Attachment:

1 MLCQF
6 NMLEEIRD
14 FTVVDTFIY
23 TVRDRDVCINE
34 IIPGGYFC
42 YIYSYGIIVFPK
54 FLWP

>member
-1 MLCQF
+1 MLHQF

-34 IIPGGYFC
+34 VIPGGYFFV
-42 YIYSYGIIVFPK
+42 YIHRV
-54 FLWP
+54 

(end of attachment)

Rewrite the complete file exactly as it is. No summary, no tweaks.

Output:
1 MLCQF
6 NMLEEIRD
14 FTVVDTFIY
23 TVRDRDVCINE
34 IIPGGYFC
42 YIYSYGIIVFPK
54 FLWP

>member
-1 MLCQF
+1 MLHQF

-34 IIPGGYFC
+34 VIPGGYFFV
-42 YIYSYGIIVFPK
+42 YIHRV
-54 FLWP
+54 